Miley Cyrus is a shape-shifter, having led a double life from the very beginning of her career: she’s provided nearly every flavor of pop, sank her teeth into trap, psych-rock, folk, country – you name it, she’s already dabbled in it and done the most while doing so. (Not every attempt’s landed equally in the past decade-plus run of her career, of course.) Of her generation of pop stars, she’s also the most musically adventurous, and if there’s any comparison to draw from her myriad reinventions and provocations, Madonna comes to mind.
For Miley, Plastic Hearts feels most at home. She is a modern rock star after all, who’s already lived one hell of a life navigating an enormously fucked-up industry since childhood.
The sound of pop will always be a part of the package, but every snarl, every yelp, every shout on Plastic Hearts is the sound of an artist who’s truly found her groove, translating all the tabloid headlines and romantic turbulence into what feels like her finest form yet, and her career best collection to date.
It’s also the sound of balance, marrying Top 40 radio demands with her own taste: in talking about Billy Idol’s impact on her career to Zane Lowe, she praised the rocker as inspiration for her own music’s transformation.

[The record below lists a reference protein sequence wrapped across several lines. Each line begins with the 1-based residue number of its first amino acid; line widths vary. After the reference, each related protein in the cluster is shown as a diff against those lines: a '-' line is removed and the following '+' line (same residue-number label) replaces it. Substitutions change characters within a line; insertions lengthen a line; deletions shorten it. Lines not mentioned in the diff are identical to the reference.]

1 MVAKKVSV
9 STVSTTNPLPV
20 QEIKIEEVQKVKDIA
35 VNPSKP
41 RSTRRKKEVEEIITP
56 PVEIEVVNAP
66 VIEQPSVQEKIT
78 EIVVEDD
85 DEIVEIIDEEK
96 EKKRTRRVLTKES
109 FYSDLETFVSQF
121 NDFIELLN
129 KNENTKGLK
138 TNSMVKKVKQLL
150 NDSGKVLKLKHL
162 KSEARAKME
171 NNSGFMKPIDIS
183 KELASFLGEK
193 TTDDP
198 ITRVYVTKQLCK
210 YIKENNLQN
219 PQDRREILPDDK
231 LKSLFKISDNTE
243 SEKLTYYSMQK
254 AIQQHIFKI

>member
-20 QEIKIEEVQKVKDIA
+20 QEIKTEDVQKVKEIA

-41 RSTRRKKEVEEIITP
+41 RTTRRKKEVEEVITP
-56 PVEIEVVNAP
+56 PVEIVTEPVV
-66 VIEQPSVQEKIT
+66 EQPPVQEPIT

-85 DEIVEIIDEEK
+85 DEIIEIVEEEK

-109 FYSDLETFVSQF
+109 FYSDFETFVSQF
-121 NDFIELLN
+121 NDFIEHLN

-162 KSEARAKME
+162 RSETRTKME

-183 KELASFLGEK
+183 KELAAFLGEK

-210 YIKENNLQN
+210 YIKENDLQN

“The way that he kind of married rebellion, but also…incredible hooks, he showed me that I could have balance. I could make music that I and other people love. Sometimes I’ve lost that and I’ve found it again where it’s like: ‘I want to make music for me,’ but part of music is sharing.”
She’s not one to stay, nor be tamed, so will this version of the artist formerly known as Hannah Montana actually stick? Maybe. Probably not. This is Miley, after all. She’ll grow restless, and veer off in another direction eventually.
Hopefully not too soon, because this brand of cold-blooded, hell-raising, (achy breaky) heart-breaking rock-pop fits Miley like a studded leather glove left behind on the floor after a blurry night out, still glowing under the light of a slow-turning disco ball.
Here she is, indeed.
Plastic Hearts is out now in CD form, and will be released as a vinyl in 2021.